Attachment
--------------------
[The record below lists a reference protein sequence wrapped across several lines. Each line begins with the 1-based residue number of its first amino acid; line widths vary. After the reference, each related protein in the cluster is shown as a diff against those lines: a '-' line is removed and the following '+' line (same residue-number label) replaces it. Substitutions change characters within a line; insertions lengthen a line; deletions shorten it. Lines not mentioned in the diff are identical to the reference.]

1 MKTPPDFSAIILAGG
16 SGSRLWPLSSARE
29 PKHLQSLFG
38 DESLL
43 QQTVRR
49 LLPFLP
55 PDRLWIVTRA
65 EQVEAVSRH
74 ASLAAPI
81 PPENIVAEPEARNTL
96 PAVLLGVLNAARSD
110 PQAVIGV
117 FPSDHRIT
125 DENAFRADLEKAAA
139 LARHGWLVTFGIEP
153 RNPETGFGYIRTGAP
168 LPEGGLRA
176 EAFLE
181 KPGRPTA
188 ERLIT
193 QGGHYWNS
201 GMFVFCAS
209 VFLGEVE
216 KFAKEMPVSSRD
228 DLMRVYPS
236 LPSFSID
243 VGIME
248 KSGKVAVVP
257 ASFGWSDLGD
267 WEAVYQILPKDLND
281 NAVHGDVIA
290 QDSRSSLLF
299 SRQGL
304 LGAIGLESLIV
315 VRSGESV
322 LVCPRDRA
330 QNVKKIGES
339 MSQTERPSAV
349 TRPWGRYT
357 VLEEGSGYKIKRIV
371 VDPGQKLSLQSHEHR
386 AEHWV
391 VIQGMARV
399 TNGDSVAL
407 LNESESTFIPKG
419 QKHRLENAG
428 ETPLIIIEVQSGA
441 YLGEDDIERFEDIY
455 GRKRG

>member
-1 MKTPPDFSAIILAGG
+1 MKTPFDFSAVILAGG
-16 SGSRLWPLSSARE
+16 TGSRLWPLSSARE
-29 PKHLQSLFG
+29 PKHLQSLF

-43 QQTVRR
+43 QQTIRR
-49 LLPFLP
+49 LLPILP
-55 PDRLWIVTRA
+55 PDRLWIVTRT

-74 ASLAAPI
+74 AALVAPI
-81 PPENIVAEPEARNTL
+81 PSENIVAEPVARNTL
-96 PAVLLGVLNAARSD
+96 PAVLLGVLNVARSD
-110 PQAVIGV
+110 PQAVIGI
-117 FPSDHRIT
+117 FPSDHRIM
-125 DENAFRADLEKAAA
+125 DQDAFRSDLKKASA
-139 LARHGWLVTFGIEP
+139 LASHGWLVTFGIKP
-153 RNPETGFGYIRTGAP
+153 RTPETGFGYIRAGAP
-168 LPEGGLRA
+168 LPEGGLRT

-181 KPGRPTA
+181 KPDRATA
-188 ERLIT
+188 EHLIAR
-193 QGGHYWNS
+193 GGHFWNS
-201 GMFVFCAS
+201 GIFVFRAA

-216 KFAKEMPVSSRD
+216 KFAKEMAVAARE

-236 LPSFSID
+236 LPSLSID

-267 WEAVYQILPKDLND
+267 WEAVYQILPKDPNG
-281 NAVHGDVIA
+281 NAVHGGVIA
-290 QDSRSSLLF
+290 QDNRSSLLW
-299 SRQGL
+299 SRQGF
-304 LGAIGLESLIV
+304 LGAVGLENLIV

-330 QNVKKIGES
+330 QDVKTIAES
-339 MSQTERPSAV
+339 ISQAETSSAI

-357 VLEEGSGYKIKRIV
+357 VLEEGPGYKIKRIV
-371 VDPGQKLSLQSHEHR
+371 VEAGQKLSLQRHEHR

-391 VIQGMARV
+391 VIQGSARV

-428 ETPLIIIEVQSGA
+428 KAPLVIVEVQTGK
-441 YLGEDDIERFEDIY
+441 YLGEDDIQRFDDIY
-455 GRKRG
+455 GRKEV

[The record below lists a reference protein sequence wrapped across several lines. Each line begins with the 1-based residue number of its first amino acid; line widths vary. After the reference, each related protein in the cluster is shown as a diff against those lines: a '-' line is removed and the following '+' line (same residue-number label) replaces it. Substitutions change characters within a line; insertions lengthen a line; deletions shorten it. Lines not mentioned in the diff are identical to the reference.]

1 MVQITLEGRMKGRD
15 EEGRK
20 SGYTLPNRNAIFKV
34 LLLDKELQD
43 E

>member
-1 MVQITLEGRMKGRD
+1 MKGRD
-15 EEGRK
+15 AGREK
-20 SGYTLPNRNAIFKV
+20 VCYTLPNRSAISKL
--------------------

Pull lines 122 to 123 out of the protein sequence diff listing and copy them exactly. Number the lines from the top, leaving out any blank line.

15 EEGRK
20 SGYTLPNRNAIFKV